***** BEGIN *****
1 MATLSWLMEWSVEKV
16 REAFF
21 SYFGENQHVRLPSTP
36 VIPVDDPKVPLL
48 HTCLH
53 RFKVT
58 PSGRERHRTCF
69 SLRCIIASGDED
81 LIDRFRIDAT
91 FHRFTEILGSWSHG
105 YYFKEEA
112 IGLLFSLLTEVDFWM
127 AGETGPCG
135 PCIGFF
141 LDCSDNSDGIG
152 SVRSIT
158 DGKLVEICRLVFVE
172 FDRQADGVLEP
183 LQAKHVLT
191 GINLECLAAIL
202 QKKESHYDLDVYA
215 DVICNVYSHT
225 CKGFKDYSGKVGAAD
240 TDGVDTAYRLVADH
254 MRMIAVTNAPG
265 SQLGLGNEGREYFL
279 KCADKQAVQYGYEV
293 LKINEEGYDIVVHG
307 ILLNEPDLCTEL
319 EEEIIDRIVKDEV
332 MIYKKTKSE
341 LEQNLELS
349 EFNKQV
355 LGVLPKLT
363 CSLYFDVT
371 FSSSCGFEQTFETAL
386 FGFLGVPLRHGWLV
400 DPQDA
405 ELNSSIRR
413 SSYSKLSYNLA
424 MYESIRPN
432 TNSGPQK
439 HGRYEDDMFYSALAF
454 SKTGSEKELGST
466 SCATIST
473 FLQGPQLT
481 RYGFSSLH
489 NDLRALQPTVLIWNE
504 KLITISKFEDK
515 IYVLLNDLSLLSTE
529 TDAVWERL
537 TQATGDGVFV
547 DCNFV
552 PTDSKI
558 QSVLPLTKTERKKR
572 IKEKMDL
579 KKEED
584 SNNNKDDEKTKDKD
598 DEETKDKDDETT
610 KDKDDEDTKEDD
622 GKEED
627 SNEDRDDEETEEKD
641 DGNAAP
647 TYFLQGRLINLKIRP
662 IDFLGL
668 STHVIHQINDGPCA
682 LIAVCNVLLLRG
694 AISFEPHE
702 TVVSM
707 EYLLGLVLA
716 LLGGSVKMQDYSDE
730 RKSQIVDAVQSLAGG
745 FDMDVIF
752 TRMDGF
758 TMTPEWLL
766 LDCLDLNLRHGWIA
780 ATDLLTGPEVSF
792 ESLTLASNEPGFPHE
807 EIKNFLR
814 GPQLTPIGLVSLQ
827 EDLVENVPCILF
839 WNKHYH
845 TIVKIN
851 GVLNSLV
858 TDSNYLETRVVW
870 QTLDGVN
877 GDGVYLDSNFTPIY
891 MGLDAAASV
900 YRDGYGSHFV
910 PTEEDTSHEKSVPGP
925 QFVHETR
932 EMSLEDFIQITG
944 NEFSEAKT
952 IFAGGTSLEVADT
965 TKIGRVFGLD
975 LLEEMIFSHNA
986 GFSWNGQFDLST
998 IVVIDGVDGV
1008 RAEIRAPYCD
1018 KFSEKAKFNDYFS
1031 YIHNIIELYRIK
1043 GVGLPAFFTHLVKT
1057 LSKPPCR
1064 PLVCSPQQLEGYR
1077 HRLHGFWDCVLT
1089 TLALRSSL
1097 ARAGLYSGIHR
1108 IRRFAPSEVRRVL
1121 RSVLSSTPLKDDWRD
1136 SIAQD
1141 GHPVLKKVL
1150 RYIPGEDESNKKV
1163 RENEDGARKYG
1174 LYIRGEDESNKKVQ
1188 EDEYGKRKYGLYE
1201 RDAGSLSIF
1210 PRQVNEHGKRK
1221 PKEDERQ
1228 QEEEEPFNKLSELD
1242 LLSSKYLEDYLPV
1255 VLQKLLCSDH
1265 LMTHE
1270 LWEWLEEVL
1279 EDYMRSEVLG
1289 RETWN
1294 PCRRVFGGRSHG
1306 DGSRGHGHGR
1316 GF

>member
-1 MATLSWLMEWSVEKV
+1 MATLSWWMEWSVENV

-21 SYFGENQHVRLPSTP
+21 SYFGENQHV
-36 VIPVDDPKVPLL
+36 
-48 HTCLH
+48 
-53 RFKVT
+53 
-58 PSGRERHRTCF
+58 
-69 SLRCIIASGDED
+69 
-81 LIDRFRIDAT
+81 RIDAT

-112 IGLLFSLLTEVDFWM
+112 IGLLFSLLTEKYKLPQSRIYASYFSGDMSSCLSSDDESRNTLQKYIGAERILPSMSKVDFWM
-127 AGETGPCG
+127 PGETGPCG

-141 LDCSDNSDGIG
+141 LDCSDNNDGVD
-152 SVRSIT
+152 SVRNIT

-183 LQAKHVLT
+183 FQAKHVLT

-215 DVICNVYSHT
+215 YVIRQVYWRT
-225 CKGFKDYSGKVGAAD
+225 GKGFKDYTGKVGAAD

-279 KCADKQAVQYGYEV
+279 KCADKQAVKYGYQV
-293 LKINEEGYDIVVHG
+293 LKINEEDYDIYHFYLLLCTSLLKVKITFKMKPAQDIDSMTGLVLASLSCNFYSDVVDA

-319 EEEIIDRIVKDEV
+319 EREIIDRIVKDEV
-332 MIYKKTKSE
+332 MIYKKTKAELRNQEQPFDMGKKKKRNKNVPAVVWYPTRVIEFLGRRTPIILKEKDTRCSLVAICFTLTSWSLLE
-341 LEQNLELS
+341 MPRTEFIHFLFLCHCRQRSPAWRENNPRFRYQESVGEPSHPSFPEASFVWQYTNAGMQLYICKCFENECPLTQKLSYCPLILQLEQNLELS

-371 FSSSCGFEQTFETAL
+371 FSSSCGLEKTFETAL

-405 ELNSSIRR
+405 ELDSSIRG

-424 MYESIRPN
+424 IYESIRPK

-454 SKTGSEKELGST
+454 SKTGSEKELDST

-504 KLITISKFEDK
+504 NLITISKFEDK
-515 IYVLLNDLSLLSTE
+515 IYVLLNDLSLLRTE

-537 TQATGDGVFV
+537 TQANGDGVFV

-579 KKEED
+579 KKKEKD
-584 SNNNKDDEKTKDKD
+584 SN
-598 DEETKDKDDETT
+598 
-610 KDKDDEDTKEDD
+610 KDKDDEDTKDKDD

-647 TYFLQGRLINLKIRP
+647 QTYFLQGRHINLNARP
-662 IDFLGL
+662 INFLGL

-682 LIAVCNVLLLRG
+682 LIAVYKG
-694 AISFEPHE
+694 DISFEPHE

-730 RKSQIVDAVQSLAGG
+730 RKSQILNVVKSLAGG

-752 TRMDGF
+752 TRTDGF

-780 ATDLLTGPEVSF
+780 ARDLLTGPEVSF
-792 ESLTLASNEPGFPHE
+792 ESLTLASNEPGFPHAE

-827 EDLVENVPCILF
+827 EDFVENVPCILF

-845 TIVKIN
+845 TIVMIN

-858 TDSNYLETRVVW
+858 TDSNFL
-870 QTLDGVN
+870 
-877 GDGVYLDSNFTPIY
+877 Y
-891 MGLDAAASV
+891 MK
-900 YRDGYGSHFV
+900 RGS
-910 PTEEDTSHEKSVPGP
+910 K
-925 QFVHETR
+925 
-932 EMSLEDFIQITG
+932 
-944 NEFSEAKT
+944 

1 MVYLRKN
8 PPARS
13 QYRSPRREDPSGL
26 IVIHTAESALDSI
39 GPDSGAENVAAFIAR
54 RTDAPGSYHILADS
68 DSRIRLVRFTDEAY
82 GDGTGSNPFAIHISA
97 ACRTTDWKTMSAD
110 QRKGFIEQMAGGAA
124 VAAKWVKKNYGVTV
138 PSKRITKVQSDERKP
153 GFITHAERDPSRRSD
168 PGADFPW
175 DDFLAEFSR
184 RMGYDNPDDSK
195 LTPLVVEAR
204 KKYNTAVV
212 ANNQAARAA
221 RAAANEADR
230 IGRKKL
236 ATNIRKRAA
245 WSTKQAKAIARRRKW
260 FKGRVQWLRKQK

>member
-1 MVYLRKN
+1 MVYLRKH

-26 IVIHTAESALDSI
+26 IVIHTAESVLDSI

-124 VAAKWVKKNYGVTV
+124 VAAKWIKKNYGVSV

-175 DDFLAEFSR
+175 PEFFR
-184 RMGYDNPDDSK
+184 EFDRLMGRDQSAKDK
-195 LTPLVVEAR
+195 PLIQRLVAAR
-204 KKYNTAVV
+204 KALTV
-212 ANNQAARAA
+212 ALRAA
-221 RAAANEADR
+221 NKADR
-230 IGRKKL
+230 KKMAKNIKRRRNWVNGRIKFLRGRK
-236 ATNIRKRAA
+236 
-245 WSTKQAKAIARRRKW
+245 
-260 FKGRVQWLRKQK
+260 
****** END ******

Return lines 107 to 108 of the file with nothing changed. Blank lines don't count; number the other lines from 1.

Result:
1097 ARAGLYSGIHR
1108 IRRFAPSEVRRVL